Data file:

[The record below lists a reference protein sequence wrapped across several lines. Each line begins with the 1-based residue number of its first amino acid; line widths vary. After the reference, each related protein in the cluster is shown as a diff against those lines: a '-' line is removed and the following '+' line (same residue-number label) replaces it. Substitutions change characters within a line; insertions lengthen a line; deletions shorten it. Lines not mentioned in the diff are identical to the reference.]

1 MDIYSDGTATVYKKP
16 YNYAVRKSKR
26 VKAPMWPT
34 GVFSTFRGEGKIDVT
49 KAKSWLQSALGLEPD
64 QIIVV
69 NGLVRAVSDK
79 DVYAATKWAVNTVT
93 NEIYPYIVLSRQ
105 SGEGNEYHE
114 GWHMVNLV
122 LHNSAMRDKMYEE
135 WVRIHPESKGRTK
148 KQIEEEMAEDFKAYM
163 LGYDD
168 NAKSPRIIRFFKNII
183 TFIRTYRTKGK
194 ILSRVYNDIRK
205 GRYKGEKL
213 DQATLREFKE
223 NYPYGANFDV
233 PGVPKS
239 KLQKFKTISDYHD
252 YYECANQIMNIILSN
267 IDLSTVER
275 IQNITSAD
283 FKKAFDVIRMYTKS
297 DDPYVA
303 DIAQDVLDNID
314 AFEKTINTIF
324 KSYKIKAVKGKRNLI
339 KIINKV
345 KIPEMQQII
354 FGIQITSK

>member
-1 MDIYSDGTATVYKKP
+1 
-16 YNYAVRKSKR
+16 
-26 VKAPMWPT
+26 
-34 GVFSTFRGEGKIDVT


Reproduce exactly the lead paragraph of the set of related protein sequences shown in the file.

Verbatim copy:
[The record below lists a reference protein sequence wrapped across several lines. Each line begins with the 1-based residue number of its first amino acid; line widths vary. After the reference, each related protein in the cluster is shown as a diff against those lines: a '-' line is removed and the following '+' line (same residue-number label) replaces it. Substitutions change characters within a line; insertions lengthen a line; deletions shorten it. Lines not mentioned in the diff are identical to the reference.]